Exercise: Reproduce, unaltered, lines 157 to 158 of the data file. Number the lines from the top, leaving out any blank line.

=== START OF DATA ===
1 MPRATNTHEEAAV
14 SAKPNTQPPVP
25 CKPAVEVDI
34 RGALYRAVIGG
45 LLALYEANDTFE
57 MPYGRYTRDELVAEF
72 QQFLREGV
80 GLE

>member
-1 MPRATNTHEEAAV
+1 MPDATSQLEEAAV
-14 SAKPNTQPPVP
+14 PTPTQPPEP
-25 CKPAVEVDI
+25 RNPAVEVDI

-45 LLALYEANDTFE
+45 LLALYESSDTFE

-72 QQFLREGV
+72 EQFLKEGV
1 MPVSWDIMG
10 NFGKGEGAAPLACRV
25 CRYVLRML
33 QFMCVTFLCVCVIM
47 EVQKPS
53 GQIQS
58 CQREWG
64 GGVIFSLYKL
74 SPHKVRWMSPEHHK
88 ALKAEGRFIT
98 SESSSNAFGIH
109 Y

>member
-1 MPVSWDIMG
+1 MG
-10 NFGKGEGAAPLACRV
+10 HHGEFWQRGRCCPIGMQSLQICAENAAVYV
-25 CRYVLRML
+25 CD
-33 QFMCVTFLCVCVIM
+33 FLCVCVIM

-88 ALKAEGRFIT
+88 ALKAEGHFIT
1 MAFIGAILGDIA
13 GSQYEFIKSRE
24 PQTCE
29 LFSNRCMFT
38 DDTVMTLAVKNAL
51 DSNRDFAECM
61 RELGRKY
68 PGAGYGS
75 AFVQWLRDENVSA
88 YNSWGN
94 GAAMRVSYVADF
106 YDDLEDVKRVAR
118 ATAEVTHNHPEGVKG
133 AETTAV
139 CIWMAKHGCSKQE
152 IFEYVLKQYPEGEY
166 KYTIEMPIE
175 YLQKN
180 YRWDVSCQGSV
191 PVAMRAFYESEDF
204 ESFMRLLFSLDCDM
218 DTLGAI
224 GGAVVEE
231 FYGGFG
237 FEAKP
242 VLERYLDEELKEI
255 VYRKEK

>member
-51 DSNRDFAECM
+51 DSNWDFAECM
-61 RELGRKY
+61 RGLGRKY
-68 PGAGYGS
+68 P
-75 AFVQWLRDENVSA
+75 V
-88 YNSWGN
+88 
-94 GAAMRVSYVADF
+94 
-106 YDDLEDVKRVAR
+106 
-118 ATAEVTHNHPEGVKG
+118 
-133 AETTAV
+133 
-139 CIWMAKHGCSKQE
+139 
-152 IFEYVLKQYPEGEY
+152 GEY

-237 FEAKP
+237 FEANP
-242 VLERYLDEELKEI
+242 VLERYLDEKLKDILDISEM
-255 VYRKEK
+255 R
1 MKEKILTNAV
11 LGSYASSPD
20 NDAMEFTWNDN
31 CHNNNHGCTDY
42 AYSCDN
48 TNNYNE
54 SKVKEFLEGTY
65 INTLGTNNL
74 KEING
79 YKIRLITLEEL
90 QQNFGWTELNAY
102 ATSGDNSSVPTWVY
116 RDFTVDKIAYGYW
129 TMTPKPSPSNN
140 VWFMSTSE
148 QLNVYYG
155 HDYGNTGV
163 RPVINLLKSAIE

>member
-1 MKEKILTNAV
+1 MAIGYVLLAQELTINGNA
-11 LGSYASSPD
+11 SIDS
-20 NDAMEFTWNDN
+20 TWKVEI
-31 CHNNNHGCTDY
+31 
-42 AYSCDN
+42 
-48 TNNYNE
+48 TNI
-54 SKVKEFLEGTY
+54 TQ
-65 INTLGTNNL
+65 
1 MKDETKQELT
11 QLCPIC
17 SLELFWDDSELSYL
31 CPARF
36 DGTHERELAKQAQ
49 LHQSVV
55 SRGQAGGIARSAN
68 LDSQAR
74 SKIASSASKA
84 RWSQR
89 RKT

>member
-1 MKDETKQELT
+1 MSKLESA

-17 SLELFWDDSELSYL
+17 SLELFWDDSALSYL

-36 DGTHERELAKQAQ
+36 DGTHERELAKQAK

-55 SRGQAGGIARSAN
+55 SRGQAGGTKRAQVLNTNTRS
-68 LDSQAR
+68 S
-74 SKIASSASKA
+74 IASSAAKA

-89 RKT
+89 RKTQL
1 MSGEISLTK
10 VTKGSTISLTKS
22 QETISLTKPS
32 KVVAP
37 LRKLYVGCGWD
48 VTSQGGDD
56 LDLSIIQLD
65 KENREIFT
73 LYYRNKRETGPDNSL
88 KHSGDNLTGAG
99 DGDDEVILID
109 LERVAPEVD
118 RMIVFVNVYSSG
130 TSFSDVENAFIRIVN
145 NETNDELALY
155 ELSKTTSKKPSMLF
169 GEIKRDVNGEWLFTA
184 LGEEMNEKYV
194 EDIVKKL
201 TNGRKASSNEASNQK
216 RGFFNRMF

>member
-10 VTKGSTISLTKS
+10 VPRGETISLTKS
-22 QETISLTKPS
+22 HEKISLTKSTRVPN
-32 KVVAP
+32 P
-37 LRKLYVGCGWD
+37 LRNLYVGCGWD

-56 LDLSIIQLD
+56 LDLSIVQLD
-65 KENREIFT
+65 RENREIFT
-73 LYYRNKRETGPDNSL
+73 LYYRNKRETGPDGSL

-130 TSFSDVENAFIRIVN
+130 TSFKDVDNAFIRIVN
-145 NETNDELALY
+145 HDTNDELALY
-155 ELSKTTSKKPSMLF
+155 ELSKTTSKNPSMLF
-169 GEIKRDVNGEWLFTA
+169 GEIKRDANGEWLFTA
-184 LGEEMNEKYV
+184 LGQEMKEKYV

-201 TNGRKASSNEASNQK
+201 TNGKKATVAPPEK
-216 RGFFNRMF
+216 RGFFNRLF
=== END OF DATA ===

+74 IASSAAKA

-89 RKT